Many years ago, I read a great novel about the infamous Miss Havisham, and now, Australian writer Kathy George turns her pen to her icy but beautiful ward, Estella.

Easily one of the most accessible of Dickens’ novels, and subject to a number of wonderful adaptations, Great Expectations is a classic for a reason and it’s always fun to live in that world a little longer, isn’t it? I think this will be fun.


The Last Heir to Blackwood Library – Hester Fox

HarperCollins | Pub Date: May 3rd | Pre-Order HERE

Jess: An enchanted — probably cursed — library, sinister servants and a woman with what appears to be a shady background. Sign me up.

Ivy Radcliffe, by the stroke of a pen, becomes Lady Hayworth, owner of a sprawling estate on the Yorkshire moors in post-World War I England. There, at Blackwood Abbey, Ivy discovers a magnificent library filled with both familiar and more esoteric texts.

But there’s something else in the library… something with a will of its own. Ivy must uncover the library’s mysteries in order to reclaim her own story before it vanishes forever.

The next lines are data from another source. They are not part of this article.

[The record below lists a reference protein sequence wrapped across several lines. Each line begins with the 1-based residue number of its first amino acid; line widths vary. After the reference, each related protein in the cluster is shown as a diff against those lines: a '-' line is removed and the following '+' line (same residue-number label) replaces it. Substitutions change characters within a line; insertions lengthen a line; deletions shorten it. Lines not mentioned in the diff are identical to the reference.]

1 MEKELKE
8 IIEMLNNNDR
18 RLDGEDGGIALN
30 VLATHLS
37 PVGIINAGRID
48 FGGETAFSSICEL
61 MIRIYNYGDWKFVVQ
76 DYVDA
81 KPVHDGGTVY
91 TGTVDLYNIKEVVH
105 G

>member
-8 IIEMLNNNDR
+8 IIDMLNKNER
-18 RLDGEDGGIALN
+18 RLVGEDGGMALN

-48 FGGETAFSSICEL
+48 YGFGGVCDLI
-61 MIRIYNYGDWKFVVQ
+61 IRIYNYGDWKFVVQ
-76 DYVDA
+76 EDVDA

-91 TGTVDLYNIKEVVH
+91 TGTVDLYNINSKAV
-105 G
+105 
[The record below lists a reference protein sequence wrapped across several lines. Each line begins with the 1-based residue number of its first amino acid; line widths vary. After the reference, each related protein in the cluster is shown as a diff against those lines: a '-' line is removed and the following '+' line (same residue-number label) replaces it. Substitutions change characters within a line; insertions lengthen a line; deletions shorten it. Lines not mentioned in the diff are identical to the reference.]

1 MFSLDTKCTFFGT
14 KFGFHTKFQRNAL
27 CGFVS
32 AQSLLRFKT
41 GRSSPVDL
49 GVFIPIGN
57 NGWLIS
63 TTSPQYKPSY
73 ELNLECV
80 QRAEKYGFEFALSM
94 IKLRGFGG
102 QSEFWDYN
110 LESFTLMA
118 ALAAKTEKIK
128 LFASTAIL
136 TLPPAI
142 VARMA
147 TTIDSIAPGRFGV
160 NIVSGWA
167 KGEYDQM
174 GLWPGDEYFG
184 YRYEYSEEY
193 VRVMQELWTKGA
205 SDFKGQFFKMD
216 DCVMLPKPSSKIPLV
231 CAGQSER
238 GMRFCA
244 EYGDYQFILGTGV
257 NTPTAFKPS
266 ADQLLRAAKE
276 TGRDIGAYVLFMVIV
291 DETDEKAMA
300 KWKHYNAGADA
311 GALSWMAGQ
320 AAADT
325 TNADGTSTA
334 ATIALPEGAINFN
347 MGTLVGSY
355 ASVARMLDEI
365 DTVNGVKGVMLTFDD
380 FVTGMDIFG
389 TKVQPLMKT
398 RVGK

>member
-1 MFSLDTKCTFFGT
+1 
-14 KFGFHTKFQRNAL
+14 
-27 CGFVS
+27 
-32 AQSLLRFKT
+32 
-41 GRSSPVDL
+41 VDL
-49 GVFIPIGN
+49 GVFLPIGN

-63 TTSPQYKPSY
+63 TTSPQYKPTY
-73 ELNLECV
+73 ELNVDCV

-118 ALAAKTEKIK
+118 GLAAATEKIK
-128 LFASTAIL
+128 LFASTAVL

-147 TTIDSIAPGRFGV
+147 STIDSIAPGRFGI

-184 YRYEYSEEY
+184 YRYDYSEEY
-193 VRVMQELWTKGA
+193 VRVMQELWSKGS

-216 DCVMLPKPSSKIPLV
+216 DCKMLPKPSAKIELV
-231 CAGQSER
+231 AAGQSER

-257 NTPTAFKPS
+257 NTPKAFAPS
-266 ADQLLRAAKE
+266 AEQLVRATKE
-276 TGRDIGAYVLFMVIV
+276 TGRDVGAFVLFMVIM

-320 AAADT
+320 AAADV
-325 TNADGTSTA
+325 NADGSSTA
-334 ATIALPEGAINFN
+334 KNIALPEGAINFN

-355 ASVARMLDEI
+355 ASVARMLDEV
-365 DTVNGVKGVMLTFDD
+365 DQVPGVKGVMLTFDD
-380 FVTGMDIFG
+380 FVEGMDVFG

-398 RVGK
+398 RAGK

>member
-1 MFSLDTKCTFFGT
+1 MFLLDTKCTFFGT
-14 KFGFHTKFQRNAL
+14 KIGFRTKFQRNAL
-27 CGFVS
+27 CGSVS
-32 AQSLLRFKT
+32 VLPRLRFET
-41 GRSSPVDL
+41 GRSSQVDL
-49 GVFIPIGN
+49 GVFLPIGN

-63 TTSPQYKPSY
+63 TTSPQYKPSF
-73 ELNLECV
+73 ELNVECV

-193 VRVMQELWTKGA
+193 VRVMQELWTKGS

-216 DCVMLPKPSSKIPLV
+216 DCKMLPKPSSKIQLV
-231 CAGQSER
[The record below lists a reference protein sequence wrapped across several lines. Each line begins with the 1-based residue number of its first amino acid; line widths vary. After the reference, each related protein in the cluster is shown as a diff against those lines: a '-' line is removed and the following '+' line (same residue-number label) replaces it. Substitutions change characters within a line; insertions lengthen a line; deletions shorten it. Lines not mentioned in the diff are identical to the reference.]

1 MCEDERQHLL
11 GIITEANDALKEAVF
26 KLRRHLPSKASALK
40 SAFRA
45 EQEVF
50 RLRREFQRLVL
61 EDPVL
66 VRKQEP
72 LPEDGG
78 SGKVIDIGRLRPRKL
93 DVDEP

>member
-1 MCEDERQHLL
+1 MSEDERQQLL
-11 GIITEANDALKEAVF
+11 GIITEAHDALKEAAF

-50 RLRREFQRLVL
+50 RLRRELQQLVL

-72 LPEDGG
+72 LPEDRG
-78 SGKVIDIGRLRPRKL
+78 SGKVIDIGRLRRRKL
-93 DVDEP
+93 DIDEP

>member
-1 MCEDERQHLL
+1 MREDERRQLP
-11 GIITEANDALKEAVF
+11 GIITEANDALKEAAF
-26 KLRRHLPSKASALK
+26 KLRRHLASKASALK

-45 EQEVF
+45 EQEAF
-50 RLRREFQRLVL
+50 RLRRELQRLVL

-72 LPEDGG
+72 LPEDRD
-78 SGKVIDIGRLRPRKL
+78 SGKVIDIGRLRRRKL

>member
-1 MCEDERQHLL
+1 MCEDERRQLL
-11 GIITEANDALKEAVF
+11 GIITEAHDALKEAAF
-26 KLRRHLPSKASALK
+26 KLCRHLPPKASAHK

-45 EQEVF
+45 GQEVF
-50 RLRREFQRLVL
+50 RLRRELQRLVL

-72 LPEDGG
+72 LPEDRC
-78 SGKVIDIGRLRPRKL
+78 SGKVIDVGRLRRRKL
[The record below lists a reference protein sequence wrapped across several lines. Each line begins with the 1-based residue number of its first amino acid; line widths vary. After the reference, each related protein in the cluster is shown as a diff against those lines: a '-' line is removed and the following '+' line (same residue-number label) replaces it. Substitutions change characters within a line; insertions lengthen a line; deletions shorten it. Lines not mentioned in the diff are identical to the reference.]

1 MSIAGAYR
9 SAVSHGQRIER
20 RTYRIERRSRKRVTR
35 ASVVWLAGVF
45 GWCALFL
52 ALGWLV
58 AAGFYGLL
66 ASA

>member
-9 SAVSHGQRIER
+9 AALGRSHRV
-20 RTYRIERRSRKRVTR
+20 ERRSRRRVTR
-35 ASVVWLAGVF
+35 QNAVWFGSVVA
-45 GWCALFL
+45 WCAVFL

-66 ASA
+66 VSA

It’s a book about books, and magic, and mysteries. What’s not to love about that premise?


Perilous Times – Thomas D Lee

Hachette | Pub Date: May 30th | Pre-Order HERE

Simon: Sir Kay is a defender of the realm. He’s fought at Hastings, and at Waterloo, and in both World Wars. So yeah, he’s got the whole immortality thing going on. He’s also the brother of King Arthur; and a Knight of the Round Table. 

It’s a whole new world that Kay is reborn into one. It’s a very different Britain from the one he last saved. But, there’s a dragon on the loose; so he’s got a job to do. And it might not end with a fire breathing monster. 

Thomas D Lee‘s Perilous Times is a contemporary take on the Arthurian legend; replete with all the expected cast of characters – Lancelot, Morgan le Fay, King Arthur, Merlin and more. It looks like a lot of fun – and should appeal to fans of Pratchett and Ben Aaranovitch’s Rivers of London series.